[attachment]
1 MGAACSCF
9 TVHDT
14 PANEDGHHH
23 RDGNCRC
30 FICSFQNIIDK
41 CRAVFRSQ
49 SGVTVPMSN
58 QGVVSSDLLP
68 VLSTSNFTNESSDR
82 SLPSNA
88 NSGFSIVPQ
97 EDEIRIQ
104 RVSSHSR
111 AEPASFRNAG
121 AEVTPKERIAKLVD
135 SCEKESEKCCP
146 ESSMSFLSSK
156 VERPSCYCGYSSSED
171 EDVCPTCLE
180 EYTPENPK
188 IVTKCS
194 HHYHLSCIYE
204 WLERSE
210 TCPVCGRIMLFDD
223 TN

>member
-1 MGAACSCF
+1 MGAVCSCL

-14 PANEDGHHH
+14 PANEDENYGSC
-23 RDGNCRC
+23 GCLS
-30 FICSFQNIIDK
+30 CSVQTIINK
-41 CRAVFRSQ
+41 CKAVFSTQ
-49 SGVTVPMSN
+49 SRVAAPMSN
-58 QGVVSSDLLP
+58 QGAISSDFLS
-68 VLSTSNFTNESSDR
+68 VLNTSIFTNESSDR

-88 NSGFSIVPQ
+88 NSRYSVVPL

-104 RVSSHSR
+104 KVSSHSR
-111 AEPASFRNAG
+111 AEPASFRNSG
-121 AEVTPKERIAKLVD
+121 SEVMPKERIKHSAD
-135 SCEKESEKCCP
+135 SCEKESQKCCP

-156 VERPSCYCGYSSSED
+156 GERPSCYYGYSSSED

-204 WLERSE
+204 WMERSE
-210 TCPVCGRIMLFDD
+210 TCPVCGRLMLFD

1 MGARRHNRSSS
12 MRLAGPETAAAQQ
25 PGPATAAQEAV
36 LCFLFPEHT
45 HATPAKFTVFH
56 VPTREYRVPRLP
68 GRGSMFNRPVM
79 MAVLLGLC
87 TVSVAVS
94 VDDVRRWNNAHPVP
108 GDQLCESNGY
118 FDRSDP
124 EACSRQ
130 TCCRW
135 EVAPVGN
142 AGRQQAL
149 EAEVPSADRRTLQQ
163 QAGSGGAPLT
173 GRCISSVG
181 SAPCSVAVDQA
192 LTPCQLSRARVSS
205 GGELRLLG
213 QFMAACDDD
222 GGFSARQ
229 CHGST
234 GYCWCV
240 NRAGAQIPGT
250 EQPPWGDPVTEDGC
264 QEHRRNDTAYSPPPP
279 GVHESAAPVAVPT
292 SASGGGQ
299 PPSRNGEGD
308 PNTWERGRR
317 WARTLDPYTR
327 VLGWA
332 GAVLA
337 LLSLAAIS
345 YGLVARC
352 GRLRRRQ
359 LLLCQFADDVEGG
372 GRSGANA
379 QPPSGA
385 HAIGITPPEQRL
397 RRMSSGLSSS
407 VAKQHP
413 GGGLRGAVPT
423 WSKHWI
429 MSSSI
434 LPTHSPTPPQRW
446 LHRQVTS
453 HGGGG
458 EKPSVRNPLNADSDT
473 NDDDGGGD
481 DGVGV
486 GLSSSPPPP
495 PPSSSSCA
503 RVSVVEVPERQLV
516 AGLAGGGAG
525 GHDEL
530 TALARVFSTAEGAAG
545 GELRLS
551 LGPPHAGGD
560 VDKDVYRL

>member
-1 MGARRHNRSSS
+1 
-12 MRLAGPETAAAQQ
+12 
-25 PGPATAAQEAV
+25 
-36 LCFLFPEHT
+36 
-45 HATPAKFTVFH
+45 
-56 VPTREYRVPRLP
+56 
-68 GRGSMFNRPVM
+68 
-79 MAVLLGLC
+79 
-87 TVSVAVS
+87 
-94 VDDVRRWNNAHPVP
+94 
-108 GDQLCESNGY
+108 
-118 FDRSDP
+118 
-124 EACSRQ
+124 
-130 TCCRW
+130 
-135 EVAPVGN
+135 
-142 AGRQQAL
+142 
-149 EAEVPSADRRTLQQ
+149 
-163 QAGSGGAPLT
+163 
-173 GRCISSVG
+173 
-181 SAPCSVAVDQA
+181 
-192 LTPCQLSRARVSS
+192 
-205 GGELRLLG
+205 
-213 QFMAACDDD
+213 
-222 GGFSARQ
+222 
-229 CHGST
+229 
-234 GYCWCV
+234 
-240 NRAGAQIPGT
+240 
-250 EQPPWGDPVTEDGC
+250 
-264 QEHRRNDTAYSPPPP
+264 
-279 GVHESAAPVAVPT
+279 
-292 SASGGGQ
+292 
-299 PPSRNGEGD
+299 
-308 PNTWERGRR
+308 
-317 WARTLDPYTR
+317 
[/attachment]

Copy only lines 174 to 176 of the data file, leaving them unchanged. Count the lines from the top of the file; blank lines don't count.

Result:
+234 
-240 NRAGAQIPGT
+240 